Just like you would give a perspective hire a tour of your facility, operate under the impression that they are evaluating the environment that you are interviewing them from and your attention to detail throughout the process:

Set up and test your technology (headphones, wifi connection, microphone, webcam, Zoom/Google Hangouts/Skype/GoToMeeting)

• Check for background noise 

• Check your room for visual distractions such as personal clutter

• Have the job description handy

• Have the candidate’s resume handy

• Dress for success. You will expect the candidate to do the same so lead by example. 

• Consider utilizing breakout rooms for splitting up your zoom meeting into several smaller interview sessions.

• Set up a virtual tour of your corporate office or operations facility for the candidate to review before the interview.

Communicate with the Candidate:

Remove interviews are just as stressful for a candidate as interviewing in-person, maybe even more so since elements of virtual technology such as internet bandwidth are at play. Per the bullet points below, having the ability to text or call a candidate to confirm that everything is in line for the interview should minimize stress and provide a more genuine back and forth during the actual interview. Anticipate that either you or the candidate could lose connectivity and be ready (without making an immediate decision to pass on the candidate) if they lose the internet.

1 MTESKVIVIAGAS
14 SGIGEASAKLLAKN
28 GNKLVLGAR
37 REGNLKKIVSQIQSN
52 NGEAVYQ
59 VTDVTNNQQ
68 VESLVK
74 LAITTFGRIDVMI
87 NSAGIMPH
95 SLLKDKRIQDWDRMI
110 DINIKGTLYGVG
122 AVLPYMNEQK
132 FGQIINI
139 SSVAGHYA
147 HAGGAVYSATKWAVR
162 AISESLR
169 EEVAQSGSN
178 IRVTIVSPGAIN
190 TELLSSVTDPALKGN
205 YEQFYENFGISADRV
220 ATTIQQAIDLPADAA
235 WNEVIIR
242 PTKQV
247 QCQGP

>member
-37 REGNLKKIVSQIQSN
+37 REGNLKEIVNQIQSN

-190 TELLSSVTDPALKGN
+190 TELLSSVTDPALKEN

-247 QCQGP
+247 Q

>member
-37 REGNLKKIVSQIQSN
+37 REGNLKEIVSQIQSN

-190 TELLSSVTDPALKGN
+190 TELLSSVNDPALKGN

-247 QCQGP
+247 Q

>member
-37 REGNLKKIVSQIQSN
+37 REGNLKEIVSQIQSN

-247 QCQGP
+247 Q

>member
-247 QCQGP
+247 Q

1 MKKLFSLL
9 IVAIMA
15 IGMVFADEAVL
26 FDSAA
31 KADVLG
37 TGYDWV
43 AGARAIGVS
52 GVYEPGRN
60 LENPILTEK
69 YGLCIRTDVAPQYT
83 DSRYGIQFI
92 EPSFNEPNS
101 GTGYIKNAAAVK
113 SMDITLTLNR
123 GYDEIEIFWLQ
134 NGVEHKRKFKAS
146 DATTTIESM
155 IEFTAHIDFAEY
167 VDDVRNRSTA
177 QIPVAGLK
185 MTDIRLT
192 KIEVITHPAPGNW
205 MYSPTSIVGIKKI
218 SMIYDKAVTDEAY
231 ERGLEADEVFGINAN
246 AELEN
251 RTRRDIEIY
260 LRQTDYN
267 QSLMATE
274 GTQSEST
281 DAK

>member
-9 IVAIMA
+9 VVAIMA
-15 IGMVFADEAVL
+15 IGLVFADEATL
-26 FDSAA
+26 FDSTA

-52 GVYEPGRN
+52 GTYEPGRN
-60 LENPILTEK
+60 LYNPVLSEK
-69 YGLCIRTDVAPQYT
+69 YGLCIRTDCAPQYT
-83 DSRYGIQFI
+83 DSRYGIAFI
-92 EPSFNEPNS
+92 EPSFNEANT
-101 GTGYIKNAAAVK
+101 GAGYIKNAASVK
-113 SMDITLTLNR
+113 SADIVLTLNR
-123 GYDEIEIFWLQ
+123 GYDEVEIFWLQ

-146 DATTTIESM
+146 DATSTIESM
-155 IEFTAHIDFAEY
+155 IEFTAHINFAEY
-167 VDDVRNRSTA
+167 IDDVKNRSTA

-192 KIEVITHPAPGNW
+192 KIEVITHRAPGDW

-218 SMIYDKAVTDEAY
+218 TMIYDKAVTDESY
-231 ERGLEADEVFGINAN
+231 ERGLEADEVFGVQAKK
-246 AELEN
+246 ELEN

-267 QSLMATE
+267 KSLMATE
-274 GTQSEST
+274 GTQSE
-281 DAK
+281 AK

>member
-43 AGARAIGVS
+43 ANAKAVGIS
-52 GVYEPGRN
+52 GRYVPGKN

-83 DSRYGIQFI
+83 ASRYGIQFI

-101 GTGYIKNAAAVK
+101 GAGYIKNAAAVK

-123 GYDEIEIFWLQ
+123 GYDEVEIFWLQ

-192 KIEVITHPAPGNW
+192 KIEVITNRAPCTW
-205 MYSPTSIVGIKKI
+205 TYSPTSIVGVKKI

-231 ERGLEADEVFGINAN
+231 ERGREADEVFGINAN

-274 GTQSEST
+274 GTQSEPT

• Get the applicant’s phone number in case you get disconnected.

• Set the date, time and virtual meeting room. Be cognizant of differing time zones and make it clear what time zone the meeting time is based on.

• Communicate the detailed agenda and flow for the interview.

Communicate with Your Team:

The suggestions below should carry the same weight as if your hiring team is interviewing an executive in-person. Showing up late to the interview, and not having a plan in place for every member of your team, is just as unacceptable for a virtual interview as it is in person. All of your competitors within the industry are having to overcome the same obstacles. Showing the executive that your company culture is adaptable and able to overcome obstacles could be the difference in your offer being accepted or the candidate going forward with an offer from a better prepared competitor.  

• Send the candidate’s email and phone number to each interviewer in case of disconnection.